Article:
U.S. Air Force Academy superintendent Lt. Gen. Jay Silveria has responded to an incident of racial harassment on campus with a powerful message.
Days after news reports surfaced about five black cadets being targeted with racial slurs on dormitory room message committees, Silveria delivered a speech to roughly 5,500 cadets, airmen, and academy staff. He set out to make it clear that what happened was unacceptable and, in the process, demonstrated how leaders should address acts of loathe aimed at marginalized groups.
In his five-minute speech, Silveria highlighted diversity as information sources of power and strength within the academy and recommended cadets to upheld its values.
Race relations in the U.S. aren’t exactly in a great place right now, and too often, bigotry is going unchecked. Racism isn’t an issue we can afford to ignore, even if it means having some very uncomfortable conversations.
“We would be naive expressed the belief that we shouldn’t discuss this topic, ” Silveria told the crowd. “We would also be tone-deaf not to think about the background of what’s going on in our country. Things like Charlottesville and Ferguson, the demonstrations in the NFL.”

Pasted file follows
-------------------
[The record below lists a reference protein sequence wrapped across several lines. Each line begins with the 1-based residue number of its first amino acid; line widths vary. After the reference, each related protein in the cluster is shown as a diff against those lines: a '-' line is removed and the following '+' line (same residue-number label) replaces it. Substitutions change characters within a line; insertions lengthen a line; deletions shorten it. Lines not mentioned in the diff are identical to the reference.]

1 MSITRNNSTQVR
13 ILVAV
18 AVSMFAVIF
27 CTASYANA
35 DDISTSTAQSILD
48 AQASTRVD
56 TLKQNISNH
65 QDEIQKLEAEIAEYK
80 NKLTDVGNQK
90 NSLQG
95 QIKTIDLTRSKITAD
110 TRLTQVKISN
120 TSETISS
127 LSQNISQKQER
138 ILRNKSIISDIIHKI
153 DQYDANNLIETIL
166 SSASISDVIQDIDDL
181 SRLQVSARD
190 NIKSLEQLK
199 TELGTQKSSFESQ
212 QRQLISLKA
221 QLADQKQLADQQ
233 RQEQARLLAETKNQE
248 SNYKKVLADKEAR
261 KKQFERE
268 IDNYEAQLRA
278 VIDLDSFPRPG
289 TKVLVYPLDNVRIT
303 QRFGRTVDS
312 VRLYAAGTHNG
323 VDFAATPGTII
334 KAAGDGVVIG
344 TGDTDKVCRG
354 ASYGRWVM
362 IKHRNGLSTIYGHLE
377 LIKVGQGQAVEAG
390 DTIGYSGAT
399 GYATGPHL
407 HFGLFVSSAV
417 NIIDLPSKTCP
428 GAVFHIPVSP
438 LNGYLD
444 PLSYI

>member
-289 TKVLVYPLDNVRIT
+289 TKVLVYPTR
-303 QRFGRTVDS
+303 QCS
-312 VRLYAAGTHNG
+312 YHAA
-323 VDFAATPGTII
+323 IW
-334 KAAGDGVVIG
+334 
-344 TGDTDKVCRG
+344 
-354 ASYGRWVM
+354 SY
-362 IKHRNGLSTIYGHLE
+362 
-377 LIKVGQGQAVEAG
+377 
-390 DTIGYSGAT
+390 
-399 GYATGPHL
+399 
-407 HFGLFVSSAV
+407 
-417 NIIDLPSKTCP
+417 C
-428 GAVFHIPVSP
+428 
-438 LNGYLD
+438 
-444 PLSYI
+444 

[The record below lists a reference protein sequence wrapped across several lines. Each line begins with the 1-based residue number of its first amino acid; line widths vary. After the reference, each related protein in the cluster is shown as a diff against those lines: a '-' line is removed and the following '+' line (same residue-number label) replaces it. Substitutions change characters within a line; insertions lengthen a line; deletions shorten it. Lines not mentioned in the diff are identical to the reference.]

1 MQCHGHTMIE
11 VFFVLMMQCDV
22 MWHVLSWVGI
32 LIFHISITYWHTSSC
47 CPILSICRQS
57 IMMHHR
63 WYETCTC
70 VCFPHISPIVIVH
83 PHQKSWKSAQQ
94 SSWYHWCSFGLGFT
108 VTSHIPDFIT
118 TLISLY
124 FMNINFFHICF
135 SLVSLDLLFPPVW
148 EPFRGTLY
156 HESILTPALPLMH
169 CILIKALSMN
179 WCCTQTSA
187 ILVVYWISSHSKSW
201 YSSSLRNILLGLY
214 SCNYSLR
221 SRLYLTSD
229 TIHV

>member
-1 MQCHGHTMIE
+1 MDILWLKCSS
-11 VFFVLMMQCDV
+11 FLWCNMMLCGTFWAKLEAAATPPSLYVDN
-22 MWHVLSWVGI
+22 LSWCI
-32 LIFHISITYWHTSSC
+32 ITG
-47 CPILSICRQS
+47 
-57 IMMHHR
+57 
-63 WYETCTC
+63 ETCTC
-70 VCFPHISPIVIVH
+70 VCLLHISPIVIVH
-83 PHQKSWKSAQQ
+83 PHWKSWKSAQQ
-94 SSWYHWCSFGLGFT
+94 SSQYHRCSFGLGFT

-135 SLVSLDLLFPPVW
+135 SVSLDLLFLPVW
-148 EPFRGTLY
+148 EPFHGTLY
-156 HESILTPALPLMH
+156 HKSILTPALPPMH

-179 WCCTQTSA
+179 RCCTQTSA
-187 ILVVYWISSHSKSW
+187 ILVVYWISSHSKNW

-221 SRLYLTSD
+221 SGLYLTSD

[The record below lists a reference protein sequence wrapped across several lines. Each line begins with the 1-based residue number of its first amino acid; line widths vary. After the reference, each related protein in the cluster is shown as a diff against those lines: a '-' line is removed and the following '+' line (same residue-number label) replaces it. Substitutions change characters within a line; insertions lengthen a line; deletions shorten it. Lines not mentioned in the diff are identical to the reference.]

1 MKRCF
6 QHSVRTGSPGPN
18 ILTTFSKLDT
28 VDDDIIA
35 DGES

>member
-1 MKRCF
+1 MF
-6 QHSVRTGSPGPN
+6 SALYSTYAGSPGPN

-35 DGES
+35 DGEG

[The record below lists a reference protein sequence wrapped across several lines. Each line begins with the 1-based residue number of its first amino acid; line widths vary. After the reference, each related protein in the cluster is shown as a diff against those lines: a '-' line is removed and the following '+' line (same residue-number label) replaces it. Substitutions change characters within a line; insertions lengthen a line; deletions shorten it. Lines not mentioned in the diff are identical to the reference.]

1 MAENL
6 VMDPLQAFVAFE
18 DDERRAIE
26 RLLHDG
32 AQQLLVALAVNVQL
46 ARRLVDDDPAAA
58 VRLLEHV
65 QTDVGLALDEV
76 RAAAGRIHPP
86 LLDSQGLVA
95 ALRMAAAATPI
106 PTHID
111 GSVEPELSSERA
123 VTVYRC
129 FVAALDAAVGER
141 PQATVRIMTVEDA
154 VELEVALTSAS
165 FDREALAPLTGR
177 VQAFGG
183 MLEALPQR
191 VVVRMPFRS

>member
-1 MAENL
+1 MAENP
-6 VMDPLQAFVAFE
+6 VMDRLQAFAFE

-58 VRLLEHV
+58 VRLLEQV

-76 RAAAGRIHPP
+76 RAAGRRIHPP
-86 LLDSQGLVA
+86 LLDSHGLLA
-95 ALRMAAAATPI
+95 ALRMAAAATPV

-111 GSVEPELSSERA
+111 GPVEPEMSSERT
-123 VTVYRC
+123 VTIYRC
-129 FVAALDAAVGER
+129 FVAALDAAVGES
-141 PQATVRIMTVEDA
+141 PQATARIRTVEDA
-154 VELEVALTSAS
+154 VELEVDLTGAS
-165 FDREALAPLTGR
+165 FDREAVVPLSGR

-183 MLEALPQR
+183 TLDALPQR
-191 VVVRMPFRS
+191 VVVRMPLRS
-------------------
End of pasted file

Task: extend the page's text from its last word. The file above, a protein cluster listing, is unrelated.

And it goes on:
“We come from all walkings of life, ” he said, “that we come from all regions of this county, that we come from all races, we come from all backgrounds, gender, all makeup, all upbringing. The power of that diversity comes together and builds us that much more powerful.”
It’s in closing that Silveria attained his most powerful point, asking the cadets in the chamber to pull out their phones so they could capture it on video.
“Just in case you’re unclear on where I stand on this topic, ” he went on( emphasis added ), “I’m going to leave you my most important thought today: If you can’t treat someone with dignity and respect, then you need to get out.”
“If you can’t treat someone from another gender, whether that’s a human or a woman, with dignity and respect, then you need to get out. If you humiliate someone in any way, then you need to get out. And if you can’t treat person from another race or different color skin with dignity and respect, then you need to get out.”
We still have a long way to go. This is just a start.
To be sure, there used to be plenty of valid criticisms of the speech. Jason Johnson at The Root blamed Silveria for “removing a ‘problem’ as opposed to eradicating it, ” and pointing to a number of fairly recent incidents that indicate the military forces doesn’t have a handle on equality quite yet.
“It’s akin to finding out there is a serial rapist on campus and saying, ‘This campus has no place for rapists, they must go! ‘” wrote Johnson. “Thanks, but perhaps you are able to prosecute them too? “
With those phases in head, it’s on all of us to push back on intolerance, discrimination, and marginalization in society. It’s on all of us to help induce the world a more only place for people of all backgrounds to live, job, and thrive.